Cytoplasmic Bridges as Cell-Cell Channels of Germ Cells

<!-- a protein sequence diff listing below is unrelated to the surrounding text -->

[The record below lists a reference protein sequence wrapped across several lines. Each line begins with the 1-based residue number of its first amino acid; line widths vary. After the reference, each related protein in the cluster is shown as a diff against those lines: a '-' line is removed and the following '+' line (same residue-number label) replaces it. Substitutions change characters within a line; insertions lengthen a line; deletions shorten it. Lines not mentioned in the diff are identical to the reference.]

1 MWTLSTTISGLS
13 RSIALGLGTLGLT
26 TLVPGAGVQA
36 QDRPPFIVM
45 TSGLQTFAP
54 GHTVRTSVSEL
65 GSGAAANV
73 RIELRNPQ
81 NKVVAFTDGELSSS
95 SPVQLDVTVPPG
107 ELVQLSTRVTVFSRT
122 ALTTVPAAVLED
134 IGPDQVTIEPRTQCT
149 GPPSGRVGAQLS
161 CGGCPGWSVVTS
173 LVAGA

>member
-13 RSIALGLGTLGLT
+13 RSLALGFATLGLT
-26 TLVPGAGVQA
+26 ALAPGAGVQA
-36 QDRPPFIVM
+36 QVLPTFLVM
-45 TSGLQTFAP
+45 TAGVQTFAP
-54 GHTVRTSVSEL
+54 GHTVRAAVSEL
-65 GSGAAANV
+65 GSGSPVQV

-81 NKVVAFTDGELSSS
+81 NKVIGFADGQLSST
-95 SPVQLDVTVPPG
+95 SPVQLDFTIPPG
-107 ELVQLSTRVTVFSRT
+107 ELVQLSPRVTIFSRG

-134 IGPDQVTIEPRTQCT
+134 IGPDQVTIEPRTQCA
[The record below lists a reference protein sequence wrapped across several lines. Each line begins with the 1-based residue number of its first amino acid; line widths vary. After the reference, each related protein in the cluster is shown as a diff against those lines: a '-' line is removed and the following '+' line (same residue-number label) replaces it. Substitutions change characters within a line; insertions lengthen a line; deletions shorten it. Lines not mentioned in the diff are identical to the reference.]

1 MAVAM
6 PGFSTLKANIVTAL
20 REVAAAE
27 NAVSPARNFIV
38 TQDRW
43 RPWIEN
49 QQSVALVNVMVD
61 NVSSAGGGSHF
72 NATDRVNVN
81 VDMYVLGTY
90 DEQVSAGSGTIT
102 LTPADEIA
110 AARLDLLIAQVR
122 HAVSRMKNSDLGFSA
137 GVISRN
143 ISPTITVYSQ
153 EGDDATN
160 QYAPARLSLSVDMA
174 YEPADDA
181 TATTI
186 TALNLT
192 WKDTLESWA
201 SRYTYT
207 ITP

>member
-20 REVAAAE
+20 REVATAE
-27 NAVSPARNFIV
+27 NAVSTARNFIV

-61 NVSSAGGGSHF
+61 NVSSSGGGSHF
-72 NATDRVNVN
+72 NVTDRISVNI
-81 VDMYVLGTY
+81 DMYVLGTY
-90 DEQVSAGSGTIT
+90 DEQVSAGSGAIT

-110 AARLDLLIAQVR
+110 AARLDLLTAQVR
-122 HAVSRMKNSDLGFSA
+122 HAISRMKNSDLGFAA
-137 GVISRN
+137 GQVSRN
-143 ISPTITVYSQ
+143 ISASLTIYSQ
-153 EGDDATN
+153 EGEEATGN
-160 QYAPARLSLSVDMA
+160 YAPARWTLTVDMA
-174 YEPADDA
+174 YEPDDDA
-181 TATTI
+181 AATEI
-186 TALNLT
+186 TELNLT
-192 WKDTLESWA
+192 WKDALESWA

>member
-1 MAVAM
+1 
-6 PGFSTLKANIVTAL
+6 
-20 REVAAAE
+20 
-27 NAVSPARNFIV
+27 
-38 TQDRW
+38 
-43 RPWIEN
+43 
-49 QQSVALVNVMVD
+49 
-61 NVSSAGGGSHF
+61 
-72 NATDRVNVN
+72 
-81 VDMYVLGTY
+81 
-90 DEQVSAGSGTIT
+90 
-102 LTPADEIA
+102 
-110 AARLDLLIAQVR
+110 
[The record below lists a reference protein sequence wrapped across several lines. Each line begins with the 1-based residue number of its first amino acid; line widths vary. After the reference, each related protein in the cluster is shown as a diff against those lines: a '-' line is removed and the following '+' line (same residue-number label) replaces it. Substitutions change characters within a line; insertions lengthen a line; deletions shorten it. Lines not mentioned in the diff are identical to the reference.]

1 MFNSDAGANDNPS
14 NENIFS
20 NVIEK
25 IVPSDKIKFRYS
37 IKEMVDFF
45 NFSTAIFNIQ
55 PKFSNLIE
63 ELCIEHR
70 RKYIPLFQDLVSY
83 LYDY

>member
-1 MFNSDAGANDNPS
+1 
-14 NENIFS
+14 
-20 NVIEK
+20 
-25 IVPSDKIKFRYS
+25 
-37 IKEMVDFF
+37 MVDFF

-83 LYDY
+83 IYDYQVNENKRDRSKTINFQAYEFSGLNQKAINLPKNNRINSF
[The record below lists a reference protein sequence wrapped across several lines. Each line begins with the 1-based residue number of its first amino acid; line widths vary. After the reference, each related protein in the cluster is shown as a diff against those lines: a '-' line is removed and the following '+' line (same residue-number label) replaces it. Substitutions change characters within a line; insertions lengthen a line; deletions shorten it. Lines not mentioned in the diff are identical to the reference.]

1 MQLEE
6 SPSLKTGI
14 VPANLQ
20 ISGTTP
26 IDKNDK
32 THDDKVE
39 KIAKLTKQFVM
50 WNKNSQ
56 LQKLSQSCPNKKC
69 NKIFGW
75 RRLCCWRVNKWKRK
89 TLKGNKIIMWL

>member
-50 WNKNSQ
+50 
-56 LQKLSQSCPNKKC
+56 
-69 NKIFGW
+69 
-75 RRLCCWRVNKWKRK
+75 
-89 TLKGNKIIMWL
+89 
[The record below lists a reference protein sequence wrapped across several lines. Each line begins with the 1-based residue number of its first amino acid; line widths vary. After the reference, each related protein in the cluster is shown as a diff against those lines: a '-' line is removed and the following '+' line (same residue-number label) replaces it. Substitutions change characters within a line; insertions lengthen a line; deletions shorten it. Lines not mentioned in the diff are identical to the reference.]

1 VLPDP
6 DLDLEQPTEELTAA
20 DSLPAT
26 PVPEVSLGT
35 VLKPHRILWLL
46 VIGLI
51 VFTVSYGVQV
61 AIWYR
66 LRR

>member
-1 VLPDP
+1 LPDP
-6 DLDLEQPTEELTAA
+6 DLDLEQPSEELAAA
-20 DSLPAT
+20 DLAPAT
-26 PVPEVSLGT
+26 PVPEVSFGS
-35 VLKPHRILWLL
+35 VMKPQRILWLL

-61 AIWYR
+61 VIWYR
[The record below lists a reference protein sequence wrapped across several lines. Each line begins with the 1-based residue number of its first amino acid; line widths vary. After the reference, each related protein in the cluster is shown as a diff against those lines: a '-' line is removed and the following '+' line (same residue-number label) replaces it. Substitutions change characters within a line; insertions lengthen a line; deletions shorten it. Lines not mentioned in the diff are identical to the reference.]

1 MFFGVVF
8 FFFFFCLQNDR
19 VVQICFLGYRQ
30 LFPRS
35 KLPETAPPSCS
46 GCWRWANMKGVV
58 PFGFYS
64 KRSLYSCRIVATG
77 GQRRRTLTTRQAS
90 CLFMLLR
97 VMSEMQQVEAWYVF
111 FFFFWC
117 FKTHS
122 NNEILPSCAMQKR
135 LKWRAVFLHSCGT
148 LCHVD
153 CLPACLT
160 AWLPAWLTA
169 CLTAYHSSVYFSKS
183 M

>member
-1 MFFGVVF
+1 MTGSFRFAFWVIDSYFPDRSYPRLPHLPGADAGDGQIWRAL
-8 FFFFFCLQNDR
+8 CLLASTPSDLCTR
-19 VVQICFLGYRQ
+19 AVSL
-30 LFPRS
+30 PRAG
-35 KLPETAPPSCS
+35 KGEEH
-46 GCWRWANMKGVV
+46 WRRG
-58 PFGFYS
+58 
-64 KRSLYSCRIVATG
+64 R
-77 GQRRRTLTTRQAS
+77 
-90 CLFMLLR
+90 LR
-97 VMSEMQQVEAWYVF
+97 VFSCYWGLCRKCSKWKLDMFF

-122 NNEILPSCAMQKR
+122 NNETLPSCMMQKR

Transient intercellular bridges are seen between a wide variety of cells before the completion of cytokinesis.1 However, these are distinct from stable intercellular bridges that remain persistent after incomplete cytokinesis.2 The diameter of the cytoplasmic bridges is rather big, 1-10 mm, compared with the very tiny gap junctions which allow passage of only small molecules or peptides (< 1-2 kDa). Among somatic cells there are a number of examples of intercellular bridges, for instance in muscle cells and neurons. The best studied entity at both functional and molecular level is cytoplasmic bridges connecting germ cells. Many conserved features exist in cytoplasmic bridge formation and function during germ cell development: the diameters of the bridges increase during gametogenesis and is 1-10 mm in Drosophila oogenesis and 1-3 mm in mammalian spermatogenesis depending on the developmental stage of the gametes. The transportation mechanisms, e.g., the importance of cytoskeleton during transportation, are quite similar in both sexes from insects to mammals. Obviously the function of cytoplasmic bridges is to facilitate the sharing of cytoplasmic constituents between neighbouring cells.3 This is probably most energy-efficient way and allows germ cell differentiation to be directed by the products of both parental chromosomes. In this article special features and recent investigations of cytoplasmic bridges as cell-cell channels during gametogenesis are reviewed.